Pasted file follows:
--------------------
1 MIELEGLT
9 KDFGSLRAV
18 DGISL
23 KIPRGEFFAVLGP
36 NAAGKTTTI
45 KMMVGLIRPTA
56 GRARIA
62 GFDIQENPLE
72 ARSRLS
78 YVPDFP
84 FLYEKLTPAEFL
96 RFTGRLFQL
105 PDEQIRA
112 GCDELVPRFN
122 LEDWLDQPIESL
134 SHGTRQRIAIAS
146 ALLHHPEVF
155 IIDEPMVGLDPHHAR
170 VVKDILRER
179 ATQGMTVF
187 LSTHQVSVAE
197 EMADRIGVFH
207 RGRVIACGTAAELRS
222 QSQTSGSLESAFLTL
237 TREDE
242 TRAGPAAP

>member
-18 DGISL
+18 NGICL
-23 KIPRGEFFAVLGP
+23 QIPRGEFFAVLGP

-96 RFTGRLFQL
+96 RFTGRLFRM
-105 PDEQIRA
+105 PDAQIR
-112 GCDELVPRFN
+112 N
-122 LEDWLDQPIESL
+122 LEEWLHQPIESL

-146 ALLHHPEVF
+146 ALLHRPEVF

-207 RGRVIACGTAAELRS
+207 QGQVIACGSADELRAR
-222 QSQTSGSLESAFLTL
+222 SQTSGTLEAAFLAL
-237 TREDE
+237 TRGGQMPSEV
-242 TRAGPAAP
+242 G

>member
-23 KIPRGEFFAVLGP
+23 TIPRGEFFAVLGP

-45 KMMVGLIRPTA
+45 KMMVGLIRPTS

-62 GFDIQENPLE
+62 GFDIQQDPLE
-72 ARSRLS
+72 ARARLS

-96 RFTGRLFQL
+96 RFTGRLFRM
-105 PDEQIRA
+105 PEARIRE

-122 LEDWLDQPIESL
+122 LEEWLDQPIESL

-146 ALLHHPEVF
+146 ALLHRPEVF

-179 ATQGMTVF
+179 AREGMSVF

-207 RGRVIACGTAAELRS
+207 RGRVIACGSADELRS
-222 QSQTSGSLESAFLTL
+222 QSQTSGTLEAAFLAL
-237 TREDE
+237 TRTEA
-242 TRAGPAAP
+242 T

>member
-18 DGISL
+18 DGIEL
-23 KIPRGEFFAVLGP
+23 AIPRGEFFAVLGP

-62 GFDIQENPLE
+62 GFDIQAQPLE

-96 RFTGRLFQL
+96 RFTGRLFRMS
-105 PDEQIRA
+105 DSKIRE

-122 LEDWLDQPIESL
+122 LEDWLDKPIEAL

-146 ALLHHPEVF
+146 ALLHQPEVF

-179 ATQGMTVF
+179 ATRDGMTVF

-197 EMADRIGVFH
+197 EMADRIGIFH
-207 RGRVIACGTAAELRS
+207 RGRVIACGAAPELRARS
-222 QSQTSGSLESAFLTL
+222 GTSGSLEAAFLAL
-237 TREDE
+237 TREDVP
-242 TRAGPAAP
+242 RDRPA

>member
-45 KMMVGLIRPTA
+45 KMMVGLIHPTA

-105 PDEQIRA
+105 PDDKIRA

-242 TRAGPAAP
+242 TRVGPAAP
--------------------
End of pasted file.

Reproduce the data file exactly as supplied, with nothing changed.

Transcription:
1 MIELEGLT
9 KDFGSLRAV
18 DGISL
23 KIPRGEFFAVLGP
36 NAAGKTTTI
45 KMMVGLIRPTA
56 GRARIA
62 GFDIQENPLE
72 ARSRLS
78 YVPDFP
84 FLYEKLTPAEFL
96 RFTGRLFQL
105 PDEQIRA
112 GCDELVPRFN
122 LEDWLDQPIESL
134 SHGTRQRIAIAS
146 ALLHHPEVF
155 IIDEPMVGLDPHHAR
170 VVKDILRER
179 ATQGMTVF
187 LSTHQVSVAE
197 EMADRIGVFH
207 RGRVIACGTAAELRS
222 QSQTSGSLESAFLTL
237 TREDE
242 TRAGPAAP

>member
-18 DGISL
+18 NGICL
-23 KIPRGEFFAVLGP
+23 QIPRGEFFAVLGP

-96 RFTGRLFQL
+96 RFTGRLFRM
-105 PDEQIRA
+105 PDAQIR
-112 GCDELVPRFN
+112 N
-122 LEDWLDQPIESL
+122 LEEWLHQPIESL

-146 ALLHHPEVF
+146 ALLHRPEVF

-207 RGRVIACGTAAELRS
+207 QGQVIACGSADELRAR
-222 QSQTSGSLESAFLTL
+222 SQTSGTLEAAFLAL
-237 TREDE
+237 TRGGQMPSEV
-242 TRAGPAAP
+242 G

>member
-23 KIPRGEFFAVLGP
+23 TIPRGEFFAVLGP

-45 KMMVGLIRPTA
+45 KMMVGLIRPTS

-62 GFDIQENPLE
+62 GFDIQQDPLE
-72 ARSRLS
+72 ARARLS

-96 RFTGRLFQL
+96 RFTGRLFRM
-105 PDEQIRA
+105 PEARIRE

-122 LEDWLDQPIESL
+122 LEEWLDQPIESL

-146 ALLHHPEVF
+146 ALLHRPEVF

-179 ATQGMTVF
+179 AREGMSVF

-207 RGRVIACGTAAELRS
+207 RGRVIACGSADELRS
-222 QSQTSGSLESAFLTL
+222 QSQTSGTLEAAFLAL
-237 TREDE
+237 TRTEA
-242 TRAGPAAP
+242 T

>member
-18 DGISL
+18 DGIEL
-23 KIPRGEFFAVLGP
+23 AIPRGEFFAVLGP

-62 GFDIQENPLE
+62 GFDIQAQPLE

-96 RFTGRLFQL
+96 RFTGRLFRMS
-105 PDEQIRA
+105 DSKIRE

-122 LEDWLDQPIESL
+122 LEDWLDKPIEAL

-146 ALLHHPEVF
+146 ALLHQPEVF

-179 ATQGMTVF
+179 ATRDGMTVF

-197 EMADRIGVFH
+197 EMADRIGIFH
-207 RGRVIACGTAAELRS
+207 RGRVIACGAAPELRARS
-222 QSQTSGSLESAFLTL
+222 GTSGSLEAAFLAL
-237 TREDE
+237 TREDVP
-242 TRAGPAAP
+242 RDRPA

>member
-45 KMMVGLIRPTA
+45 KMMVGLIHPTA

-105 PDEQIRA
+105 PDDKIRA

-242 TRAGPAAP
+242 TRVGPAAP